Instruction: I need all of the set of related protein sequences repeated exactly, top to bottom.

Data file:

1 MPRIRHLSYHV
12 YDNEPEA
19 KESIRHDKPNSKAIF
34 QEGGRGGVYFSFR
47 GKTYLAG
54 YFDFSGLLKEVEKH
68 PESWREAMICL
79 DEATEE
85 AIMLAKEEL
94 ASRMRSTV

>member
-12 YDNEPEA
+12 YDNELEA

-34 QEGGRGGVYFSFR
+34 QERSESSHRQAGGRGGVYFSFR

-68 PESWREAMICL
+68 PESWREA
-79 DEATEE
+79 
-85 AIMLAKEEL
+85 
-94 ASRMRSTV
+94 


1 MPRIRHLSYHV
12 YDNEPEA
19 KESIRHDKPNSKAIF
34 QEGGRGGVYFSFR
47 GKTYLAG
54 YFDFSGLLKEVEKH
68 PESWREAMICL
79 DEATEE
85 AIMLAKEEL
94 ASRMRSTV

>member
-12 YDNEPEA
+12 YDNELEA

-34 QEGGRGGVYFSFR
+34 QERSESSHRQAGGRGGVYFSFR

-68 PESWREAMICL
+68 PESWREA
-79 DEATEE
+79 
-85 AIMLAKEEL
+85 
-94 ASRMRSTV
+94 